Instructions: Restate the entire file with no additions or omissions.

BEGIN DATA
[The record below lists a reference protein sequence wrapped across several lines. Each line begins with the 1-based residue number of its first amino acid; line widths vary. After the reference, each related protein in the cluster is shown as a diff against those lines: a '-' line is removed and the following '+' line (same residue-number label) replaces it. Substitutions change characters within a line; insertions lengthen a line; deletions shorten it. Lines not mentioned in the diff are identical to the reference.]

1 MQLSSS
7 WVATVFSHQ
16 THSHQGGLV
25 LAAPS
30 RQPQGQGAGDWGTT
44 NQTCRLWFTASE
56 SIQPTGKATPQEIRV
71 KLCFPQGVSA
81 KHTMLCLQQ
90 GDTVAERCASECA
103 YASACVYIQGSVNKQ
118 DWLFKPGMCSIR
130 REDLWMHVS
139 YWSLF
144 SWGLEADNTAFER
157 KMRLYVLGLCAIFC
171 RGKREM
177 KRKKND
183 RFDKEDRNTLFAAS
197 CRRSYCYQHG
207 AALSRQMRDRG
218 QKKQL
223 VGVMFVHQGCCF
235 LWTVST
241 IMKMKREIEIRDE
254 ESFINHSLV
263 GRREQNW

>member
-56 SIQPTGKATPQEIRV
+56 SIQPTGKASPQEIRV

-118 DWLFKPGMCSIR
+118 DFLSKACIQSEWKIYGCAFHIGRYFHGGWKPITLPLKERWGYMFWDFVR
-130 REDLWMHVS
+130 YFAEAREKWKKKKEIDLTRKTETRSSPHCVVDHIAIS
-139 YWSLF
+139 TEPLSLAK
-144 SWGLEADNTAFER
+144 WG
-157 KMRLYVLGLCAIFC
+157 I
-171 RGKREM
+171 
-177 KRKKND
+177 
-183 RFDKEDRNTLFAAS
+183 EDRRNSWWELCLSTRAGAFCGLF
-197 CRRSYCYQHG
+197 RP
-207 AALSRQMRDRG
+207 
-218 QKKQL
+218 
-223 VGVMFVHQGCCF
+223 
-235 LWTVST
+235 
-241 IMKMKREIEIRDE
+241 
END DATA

[The record below lists a reference protein sequence wrapped across several lines. Each line begins with the 1-based residue number of its first amino acid; line widths vary. After the reference, each related protein in the cluster is shown as a diff against those lines: a '-' line is removed and the following '+' line (same residue-number label) replaces it. Substitutions change characters within a line; insertions lengthen a line; deletions shorten it. Lines not mentioned in the diff are identical to the reference.]

1 MQLSSS
7 WVATVFSHQ
16 THSHQGGLV
25 LAAPS
30 RQPQGQGAGDWGTT
44 NQTCRLWFTASE
56 SIQPTGKATPQEIRV
71 KLCFPQGVSA
81 KHTMLCLQQ
90 GDTVAERCASECA
103 YASACVYIQGSVNKQ
118 DWLFKPGMCSIR
130 REDLWMHVS
139 YWSLF
144 SWGLEADNTAFER
157 KMRLYVLGLCAIFC
171 RGKREM
177 KRKKND
183 RFDKEDRNTLFAAS
197 CRRSYCYQHG
207 AALSRQMRDRG
218 QKKQL
223 VGVMFVHQGCCF
235 LWTVST
241 IMKMKREIEIRDE
254 ESFINHSLV
263 GRREQNW

>member
-56 SIQPTGKATPQEIRV
+56 SIQPTGKASPQEIRV

-118 DWLFKPGMCSIR
+118 DFLSKACIQSEWKIYGCAFHIGRYFHGGWKPITLPLKERWGYMFWDFVR
-130 REDLWMHVS
+130 YFAEAREKWKKKKEIDLTRKTETRSSPHCVVDHIAIS
-139 YWSLF
+139 TEPLSLAK
-144 SWGLEADNTAFER
+144 WG
-157 KMRLYVLGLCAIFC
+157 I
-171 RGKREM
+171 
-177 KRKKND
+177 
-183 RFDKEDRNTLFAAS
+183 EDRRNSWWELCLSTRAGAFCGLF
-197 CRRSYCYQHG
+197 RP
-207 AALSRQMRDRG
+207 
-218 QKKQL
+218 
-223 VGVMFVHQGCCF
+223 
-235 LWTVST
+235 
-241 IMKMKREIEIRDE
+241 